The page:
Up until the early 1990s, the company produced exclusively this one type of mustard, “right in the heart of Regensburg’s old city centre, made by hand, full female power ahead,” says Wunderlich with a wry grin. Ernestine Flietel was part of the production team back then. She is the last member of the crew who is still working and has been part of the Händlmaier family for 33 years now. She has fond memories of her early days in the company: “At the time, there were about ten or twelve women in our team. We did everything ourselves: mixing and boiling the mustard, filling it into jars and labelling them, right through to loading the goods onto the delivery vehicles. To be honest, it was quite strenuous, especially for us women. But it was a happy time, working in a great, family-like atmosphere. And it’s still the same relaxed atmosphere today.”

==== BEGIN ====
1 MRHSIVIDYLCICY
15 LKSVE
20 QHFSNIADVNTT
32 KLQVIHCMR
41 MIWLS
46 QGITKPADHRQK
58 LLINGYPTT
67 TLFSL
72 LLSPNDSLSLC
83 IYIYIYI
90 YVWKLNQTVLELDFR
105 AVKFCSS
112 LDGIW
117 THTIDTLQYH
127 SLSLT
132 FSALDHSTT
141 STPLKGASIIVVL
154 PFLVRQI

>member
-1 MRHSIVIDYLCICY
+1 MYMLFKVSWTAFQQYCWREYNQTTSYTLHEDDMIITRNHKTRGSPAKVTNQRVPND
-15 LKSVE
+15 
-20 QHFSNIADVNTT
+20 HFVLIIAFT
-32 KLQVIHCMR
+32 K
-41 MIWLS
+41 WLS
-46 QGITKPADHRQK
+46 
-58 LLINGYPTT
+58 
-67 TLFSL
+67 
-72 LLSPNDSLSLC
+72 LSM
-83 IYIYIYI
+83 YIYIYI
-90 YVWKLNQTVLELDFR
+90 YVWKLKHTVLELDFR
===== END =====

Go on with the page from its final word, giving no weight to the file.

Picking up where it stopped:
In the early 1990s, however, Händlmaier moved away from a purely manual model. The company decided to update and automate its manufacturing processes and invested in production and filling lines. But since the building in the city centre was too small to accommodate the equipment planned, in 1991 Händlmaier moved to premises on the outskirts of Regensburg. And this was when Händlmaier’s success story really picked up speed.